I’ve had a couple of folks ask for an update on Abbye, and since that represents a significant proportion of my readership, I figure I’d better oblige.
Abbye’s still got Cushing’s Disease, diabetes, and arthritis and she’s still blind, but other than that, she’s doing pretty well. We should all be so fortunate.
She’s got as much energy as she ever had, and we’re still doing her twice daily walks around the neighborhood. Her hair is coming back in quickly and thickly, although it appears that she may be mutating into a beaver, since her tail is, well, flat. I’m sure that’s just an interim situation until the hair gets long enough to make her resemble another species. At least we hope so. We’d really prefer not to have a dog who goes around slapping the floor with her tail whenever she wants something.
She’s also got her appetite back, which is a good thing for a dog getting two insulin shots each day. However, in order to keep her interested in food (she’s always been a picky eater, at least as far as dogfood is concerned), MLB has stocked up on three kinds of dog food (two dry, one canned) and keeps a bag of chicken tenders in the fridge to prime the pump, or the pup, as the case may be.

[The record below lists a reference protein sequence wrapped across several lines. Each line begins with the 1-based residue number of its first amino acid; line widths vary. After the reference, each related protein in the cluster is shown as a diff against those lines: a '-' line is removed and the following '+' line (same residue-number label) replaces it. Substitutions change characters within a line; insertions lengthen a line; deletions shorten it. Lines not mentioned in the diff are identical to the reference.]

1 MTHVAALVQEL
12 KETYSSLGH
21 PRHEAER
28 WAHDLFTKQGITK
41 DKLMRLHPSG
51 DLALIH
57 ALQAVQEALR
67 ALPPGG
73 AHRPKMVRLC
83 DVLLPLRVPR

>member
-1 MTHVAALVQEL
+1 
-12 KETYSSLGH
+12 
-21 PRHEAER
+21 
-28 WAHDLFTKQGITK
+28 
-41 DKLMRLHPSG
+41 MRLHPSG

Occasionally, she’ll have all three kinds of food in her bowl, because we never know what she’ll be willing to eat. Did I mention the scrambled eggs?
The shots are still an adventure. Abbye has always been a drama queen, so even though the needles are about the width of a human hair, she manages to unleash a blood-curdling yelp about half the time. Mind you, the yelp sometimes comes before the needle stick, which tends to minimize the amount of sympathy she gets. Of course, she might also be recalling very early when we were still trying to get the hang of things, and MLB was holding her while I gave the shot, and it turned out that she was immobilizing her to the point of where she, well, couldn’t breathe.
The blindness has required the biggest adjustment, as you might imagine. She’s fine in the house or in the backyard, but taking her for a walk requires constant attention to make sure she’s not walking into anything or falling off the curb. We also need to make sure she’s OK around other dogs and people.
We’re trying to use a system to alert her to step onto or off curbs, using a combination of verbal commands and tugs on the leash (she hates leash tugs). She’s catching on, but it’s sometimes a bit comical, in sort of a sad way. If we’re a bit early with the “up” command, she starts high-stepping — goose-stepping, really, like…um, you know.
Seriously, though, we’re pretty relieved that she’s doing so much better than a few months ago. The vet is still trying to get a good handle on the right insulin levels, but we knew that would be a long process. The main thing is that her quality of life is good, and there’s no reason why she shouldn’t have a few good years ahead of her.